The Newport Beach Show: Set-Up Day

Six weeks before the start of THE Show Newport Beach, word got out that the show organizers were poised to add a last-minute "Trade and Press Day" for Thursday May 28. As it turned out, the actual announcement came later, less than a month before the show. The idea, if instituted correctly, could have been a good one. But done so last minute, it seemed, at best, half-cocked.

Which is exactly as it turned out. At least one exhibitor has already voiced his displeasure on Facebook, lamenting that he had people coming into his room while he was trying to set up. (Duh, why didn't you lock the door?) A press person who lives nearby lamented to me that half the rooms he tried to enter weren't ready for him. And one exhibitor declared, "Yesterday was a disaster at the show. Wasted a whole 6 hours in the room and nobody came. I want to kill the show organizers."

Be that as it may, I was able to register with the lovely Lucette Nicoll (above center) and take in just a few rooms before dinnertime.

The four of us covering THE Show for Stereophile have divided up territory by price point, more or less. My beat being "cost-no-object," the actual starting point for such a category being a subject of inevitable contention, I struck pay dirt when I opened the lobby level door to the large exhibit from Concert Fidelity—Diasoul—Kotobuki. Here I encountered Kokei Teramoto, designer of the forthcoming Diasoui I loudspeakers. While the US price has yet to be set—the company is searching for US distribution—$120,000/pair is one likely scenario.

Teramoto spent 35 years at Mitsubish and Diatone before starting his loudspeaker company in Japan just a few years ago. His speaker's 3-way, 7-driver system includes 4 36mm powered spherical wave tweeters with dome and cone diaphragms constructed of B4C pure boron; a midrange driver of solid line NCV (nano carbonized high velocity), which, as best as I can make out, is an injection-molded nano-carbon tube with multiple resins; two 250mm woofers, with an NCV diaphragm and mechanically coupled in reaction-cancelling configuration; and built-in 400Wpc digital power amplifiers (800W total) plus DSP that offers four preset patterns. The speaker claims a frequency of 20Hz–80kHz with its Network Controlled NW1, nominal impedance of 4 ohms, and an on-axis sensitivity of 92dB.

Midrange and tweeter are powered by external amplification, and the woofers via internal amplification. Thus the use of the NW1, which "divides the frequency range to match each amplifier's range of operation and performs correction of the frequency response within that range."

Allied to Concert Fidelity's ZL-200 solid-state monoblock power amplifiers ($38,000/pair), CF-080LSX2 tube hybrid line-stage preamplifier ($18,000), and battery-driven tube hybrid DAC-040 BD ($10,000) that, for some reason, could not decode a hybrid SACD despite the presence of an Esoteric X-01D transport; lots of unusual Kotobuki room acoustic treatment; and other components from Audio Excellence and Stillpoints—I'm leaving out the analog components because I didn't hear them—the system was either seriously over-damped or in need of more warm up. Violins on my beautifully engineered Reference Recordings disc of ballet suites from Sylvia and Coppelia sounded a little wiry, and midrange and lows lacked the volume, weight, and impact one might reasonably expect from such a system. Depth, on the other hand, was excellent.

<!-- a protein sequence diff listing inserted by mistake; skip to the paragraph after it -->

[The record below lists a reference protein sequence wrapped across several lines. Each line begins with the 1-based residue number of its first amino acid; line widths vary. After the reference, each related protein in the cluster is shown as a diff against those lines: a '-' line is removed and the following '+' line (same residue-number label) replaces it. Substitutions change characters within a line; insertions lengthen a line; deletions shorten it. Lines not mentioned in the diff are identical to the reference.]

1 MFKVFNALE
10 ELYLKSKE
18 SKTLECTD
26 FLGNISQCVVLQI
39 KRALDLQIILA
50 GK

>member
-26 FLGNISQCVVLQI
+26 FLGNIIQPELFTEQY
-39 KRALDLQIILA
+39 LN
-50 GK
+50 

Leave it to Jeremy Bryan of MBL to not only fill me in on the acoustic challenges in some of the air-walled lobby level conference rooms, but also tackle those problems with gusto. "They added the soffit to the ceiling after we booked the room a year ago," he declared. "The ductwork and fluorescent lights rattle constantly. We spent the better part of the day dealing with that. Look at all the magazines we piled up there to stop the rattling. And we've also got a big bass suckout—there's nothing below 30Hz—and a big spike around 42."

None of which stopped the system, which clearly need more warm-up time, from sounding fabulous on rare, seldom-heard pre-mastering phase tapes of Billie Holiday's "Lady Sings the Blues," Holly Cole, and the Mamas and the Papas. Trumpets sounded just great, especially when the volume was turned up.

The system was a modified MBL Reference Combination D system ($259,700 total) with MBL 9011 mono amps on the woofers plus additional MBL 9008 A mono amps ($60,600/pair) on the Radialstrahler loudspeaker system. Source was Greg Baron's UHA Phase 12 OPS (Outboard Power Supply) analog tape deck (starts at $20,000), cables Wireworld Eclipse Series 7, and tapes priceless.

Arnold Martinez of Chicago's Tweak Studio was showing an all-Burmester system that he had hoped would include their $90,000/pair loudspeakers. With those failing to materialize, he presented a smaller system that included Burmester's B 25 loudspeakers ($15,000/pair), a 3-way bass reflex design with a 35Hz–45kHz frequency response and sensitivity of 88dB; 082 1-integrated amp ($20,000), which outputs 100Wpc into 8 ohms and 150Wpc into 4 ohms; 911 350Wpc power amp ($35,000); 102 CD/DAC used as transport ($10,000), 113 DAC ($6500), 948 line conditioner ($10,000), and Rack V 1 rack ($6000). I'm told the four Stillpoints Aperture panels ($650/each), which I'm currently experimenting with at home to great effect, helped widen the soundstage, improve layering, and improve air and focus. There were also Stillpoints Ultra SS supports on the speakers. Cables were MIT SL matrix 90 (90 poles of articulation) speaker cables ($10,000), SL matrix 50 interconnects ($5,000), power cables ($499 up), and Oracle MA-X Magnum Digital Cable ($4,000).